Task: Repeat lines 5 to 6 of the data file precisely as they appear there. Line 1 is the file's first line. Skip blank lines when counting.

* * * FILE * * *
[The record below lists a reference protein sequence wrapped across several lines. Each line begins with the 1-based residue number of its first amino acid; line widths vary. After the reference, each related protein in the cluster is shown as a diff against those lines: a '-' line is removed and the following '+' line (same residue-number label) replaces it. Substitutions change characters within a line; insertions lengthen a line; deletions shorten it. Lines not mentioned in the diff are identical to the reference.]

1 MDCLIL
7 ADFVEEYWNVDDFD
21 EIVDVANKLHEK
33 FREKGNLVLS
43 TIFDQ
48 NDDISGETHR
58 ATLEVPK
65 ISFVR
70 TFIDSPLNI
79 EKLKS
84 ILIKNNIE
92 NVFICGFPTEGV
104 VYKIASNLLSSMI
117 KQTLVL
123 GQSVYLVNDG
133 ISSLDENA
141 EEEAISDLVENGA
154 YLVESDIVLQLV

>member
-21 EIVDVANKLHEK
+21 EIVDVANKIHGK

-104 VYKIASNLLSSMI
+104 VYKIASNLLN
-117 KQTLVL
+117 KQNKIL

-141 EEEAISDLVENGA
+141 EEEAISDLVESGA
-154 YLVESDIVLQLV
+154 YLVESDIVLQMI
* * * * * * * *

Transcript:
33 FREKGNLVLS
43 TIFDQ